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Ancient Syrian diets are similar to the modern “mediterranean diet”

A study of agropastoral and dietary practices of people living in ancient Syria has revealed that they lived on a diet similar to the modern “mediterranean diet”.

According to a paper published in the journal PLOS ONE, people living in Tell Tweini, an ancient settlement from the Bronze Age near the Syrian coastal city of Jableh, lived mostly on grains, grapes, olives, and small amounts of meat and dairy.

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Archaeologists from the University of Leuven and the University of Tübingen conducted an isotopic analysis of plants, animal, and human remains, providing a road map of how nutrients flowed through the food chain and agricultural systems.

The results indicate that during the Middle Bronze Age (2000 to 1600 BC), the inhabitants had a low level of nitrogen isotopes, suggesting that they mostly ate plants such as gains and olives.

However, excavations have also unearthed the remains of sheep, goats and cattle from this period, indicating that animals were occasionally used as a protein source and were also used for milk.

According to the paper, the diet is very similar to the modern “Mediterranean diet” and comes with several health benefits. The diet has been shown to reduce the risk of heart disease, metabolic syndrome, diabetes, certain cancers, depression, and provide better mental and physical function.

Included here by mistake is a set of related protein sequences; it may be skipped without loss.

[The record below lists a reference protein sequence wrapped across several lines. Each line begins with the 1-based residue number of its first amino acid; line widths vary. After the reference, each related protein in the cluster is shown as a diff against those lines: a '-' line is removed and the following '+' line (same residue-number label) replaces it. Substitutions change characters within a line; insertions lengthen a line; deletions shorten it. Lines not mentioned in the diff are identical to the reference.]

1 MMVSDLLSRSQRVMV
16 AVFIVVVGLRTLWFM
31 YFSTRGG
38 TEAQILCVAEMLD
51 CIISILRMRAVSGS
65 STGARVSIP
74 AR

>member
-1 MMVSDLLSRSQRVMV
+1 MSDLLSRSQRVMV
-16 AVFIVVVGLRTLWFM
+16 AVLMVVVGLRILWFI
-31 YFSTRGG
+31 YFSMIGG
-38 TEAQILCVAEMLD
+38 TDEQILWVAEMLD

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The authors add: “Thanks to the interdisciplinary and technical progress of archaeological science, we can not only speculate on the existence of a long cultural tradition of the Mediterranean diet through taxonomic and typological determinations, but also extend these findings through additional analyses, e.g. of stable isotopes in human, animal and plant remains, and thus contribute to a better understanding of the emergence of cultural traditions in their anchoring in environmental and social dynamics.”

Header Image Credit : U0045269 – CC BY-SA 3.0

Sources : Agropastoral and dietary practices of the northern Levant facing Late Holocene climate and environmental change: Isotopic analysis of plants, animals and humans from Bronze to Iron Age Tell Tweini. https://doi.org/10.1371/journal.pone.0301775

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Mark Milligan
Mark Milligan
Mark Milligan is multi-award-winning journalist and the Managing Editor at HeritageDaily. His background is in archaeology and computer science, having written over 8,000 articles across several online publications. Mark is a member of the Association of British Science Writers (ABSW), the World Federation of Science Journalists, and in 2023 was the recipient of the British Citizen Award for Education, the BCA Medal of Honour, and the UK Prime Minister's Points of Light Award.
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